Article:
• How are beneficiary lists and vulnerability scoring cross-checked?
  • How are ‘ineligible’ or ‘removed’ beneficiaries verified, and how can they appeal or reapply if their situation changes?
  • Who is falling through the cracks of the targeting formula/scoring and how are errors in the underlying database affecting scores?
  • What is the process and timeline for scoring cases, and what is the script for running the formula in a beneficiary database?

In past years, decisions that affect the most basic support to hundreds of thousands of refugees – and thus affect the entire response – have been taken unilaterally by the agencies with the largest programmes, without consultation with and very limited explanation to other response actors or refugees. There are few opportunities for other response actors to cross-check MPC and food e-voucher targeting and effectiveness, and few (if any) fora in which to address concerns on behalf of beneficiaries. In addition, communication to both beneficiaries and other response actors about eligibility for, changes to, complaints about, and other aspects of both the MPC and food e-voucher programmes has left much to be desired.


Cash is a modality: a means to an end. But unlike other forms of assistance, cash-based assistance puts beneficiaries more in control of the ends, and thus does not necessarily fit neatly into the sector silos of our humanitarian architecture. Cash-based assistance enables crisis-affected people to buy what they decide they need most, rather than what we think they need or should have. Our collective approach to cash-based assistance should seek to help them do this as effectively as possible, and in ways that are easier and make more sense to them, rather than sticking to the ways that make most sense for us. Finding a sustainable, coherent, cost-efficient and accountable way to deliver ongoing monthly cash-based assistance in a protracted, non-camp refugee crisis is an enormous challenge. Agencies providing cash-based assistance in Lebanon have taken considerable strides towards meeting this challenge. However, it has taken over three years to achieve the present level of partial harmonisation. Ensuring accountable, efficient and high-quality programming across the full package of monthly cash-based assistance – in a way that is as coherent as possible for refugees – will require us to think much further outside agency mandates, organisational interests and sector silos going forward.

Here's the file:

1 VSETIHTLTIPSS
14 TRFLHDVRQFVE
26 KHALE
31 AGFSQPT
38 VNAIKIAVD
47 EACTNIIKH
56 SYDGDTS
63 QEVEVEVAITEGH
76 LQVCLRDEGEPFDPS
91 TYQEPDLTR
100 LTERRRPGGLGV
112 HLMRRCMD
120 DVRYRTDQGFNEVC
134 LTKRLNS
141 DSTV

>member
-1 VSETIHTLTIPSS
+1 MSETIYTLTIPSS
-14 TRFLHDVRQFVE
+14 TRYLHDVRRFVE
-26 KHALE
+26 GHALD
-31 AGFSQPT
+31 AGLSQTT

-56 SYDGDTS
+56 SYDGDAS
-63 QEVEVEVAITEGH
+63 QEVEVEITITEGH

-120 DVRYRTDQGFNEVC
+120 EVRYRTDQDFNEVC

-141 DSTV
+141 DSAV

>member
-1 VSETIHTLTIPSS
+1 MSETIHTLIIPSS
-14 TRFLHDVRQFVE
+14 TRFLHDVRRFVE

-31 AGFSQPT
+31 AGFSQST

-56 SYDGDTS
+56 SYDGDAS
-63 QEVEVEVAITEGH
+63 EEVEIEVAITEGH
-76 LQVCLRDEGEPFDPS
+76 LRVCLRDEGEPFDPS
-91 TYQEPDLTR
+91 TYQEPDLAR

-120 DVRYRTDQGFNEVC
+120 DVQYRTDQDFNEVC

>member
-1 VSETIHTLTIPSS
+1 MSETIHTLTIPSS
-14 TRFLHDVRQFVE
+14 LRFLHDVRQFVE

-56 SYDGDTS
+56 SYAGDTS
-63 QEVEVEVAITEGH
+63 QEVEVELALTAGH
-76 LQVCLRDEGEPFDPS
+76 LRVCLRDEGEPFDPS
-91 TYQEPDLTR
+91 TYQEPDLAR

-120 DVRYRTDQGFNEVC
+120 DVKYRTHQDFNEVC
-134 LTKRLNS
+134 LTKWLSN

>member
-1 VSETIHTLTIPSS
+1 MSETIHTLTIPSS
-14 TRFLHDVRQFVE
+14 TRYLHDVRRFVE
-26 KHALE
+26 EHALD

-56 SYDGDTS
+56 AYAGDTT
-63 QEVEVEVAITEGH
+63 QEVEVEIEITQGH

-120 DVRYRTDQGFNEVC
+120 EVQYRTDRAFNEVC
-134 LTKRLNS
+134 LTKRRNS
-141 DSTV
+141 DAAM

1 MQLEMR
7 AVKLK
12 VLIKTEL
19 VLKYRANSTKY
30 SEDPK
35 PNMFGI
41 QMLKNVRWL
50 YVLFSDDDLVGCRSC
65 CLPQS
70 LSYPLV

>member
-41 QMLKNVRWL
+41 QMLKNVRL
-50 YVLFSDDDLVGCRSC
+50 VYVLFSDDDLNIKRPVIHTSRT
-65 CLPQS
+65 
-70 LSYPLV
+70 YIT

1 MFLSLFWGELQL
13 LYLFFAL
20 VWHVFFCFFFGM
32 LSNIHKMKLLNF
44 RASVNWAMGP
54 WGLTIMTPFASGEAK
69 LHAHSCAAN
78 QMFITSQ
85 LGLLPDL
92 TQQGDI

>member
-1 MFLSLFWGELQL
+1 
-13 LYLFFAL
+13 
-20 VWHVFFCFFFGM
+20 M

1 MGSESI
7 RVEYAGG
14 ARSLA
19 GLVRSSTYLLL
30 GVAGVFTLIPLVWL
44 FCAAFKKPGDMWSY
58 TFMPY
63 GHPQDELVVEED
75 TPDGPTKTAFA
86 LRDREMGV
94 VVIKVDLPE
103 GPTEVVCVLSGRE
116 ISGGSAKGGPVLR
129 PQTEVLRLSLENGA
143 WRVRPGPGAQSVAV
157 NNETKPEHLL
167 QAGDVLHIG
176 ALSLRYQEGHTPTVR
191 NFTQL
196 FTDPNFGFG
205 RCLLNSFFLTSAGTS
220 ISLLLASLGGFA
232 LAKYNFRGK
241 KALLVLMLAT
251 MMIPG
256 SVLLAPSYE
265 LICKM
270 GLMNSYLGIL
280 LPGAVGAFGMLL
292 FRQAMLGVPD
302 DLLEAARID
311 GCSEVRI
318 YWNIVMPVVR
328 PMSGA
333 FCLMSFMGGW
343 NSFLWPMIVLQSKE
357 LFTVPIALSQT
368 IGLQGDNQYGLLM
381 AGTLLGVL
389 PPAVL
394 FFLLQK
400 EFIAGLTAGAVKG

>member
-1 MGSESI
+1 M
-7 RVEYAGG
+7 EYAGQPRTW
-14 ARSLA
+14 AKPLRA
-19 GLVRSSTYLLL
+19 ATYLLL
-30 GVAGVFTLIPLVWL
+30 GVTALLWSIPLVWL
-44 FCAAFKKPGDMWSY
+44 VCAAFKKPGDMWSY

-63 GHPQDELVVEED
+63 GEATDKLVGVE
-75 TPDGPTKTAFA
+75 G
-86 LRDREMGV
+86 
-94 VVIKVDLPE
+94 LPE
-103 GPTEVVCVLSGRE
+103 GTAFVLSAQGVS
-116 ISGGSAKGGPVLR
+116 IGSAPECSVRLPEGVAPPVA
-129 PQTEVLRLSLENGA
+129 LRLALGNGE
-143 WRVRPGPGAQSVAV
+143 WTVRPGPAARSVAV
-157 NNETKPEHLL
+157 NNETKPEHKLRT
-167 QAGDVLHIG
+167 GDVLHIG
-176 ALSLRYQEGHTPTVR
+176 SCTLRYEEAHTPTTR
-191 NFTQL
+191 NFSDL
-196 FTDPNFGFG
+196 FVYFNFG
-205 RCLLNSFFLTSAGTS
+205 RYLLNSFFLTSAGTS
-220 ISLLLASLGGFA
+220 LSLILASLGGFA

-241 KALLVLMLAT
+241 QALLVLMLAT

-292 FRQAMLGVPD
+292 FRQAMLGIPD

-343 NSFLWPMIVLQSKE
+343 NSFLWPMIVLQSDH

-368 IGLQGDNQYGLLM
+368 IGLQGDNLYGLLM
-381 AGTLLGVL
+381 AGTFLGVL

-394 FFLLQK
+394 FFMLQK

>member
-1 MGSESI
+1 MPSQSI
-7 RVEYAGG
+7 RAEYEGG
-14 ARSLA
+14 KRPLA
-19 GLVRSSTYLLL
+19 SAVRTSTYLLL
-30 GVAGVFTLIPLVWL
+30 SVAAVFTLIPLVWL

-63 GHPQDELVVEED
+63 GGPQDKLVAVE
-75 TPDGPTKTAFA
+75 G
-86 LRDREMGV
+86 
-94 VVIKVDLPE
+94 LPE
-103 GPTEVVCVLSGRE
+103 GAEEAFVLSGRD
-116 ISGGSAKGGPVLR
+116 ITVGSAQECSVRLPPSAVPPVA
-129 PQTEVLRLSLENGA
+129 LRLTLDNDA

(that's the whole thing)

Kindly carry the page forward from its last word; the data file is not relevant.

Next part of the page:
Amy Louise Keith served as the Country Coordinator of the Lebanon Humanitarian INGO Forum (LHIF) between October 2013 and January 2017. She has over 15 years of experience in humanitarian response, early recovery and disaster risk reduction programming, and holds a Masters of Public Administration (MPA) from Columbia University’s School of International and Public Affairs (SIPA).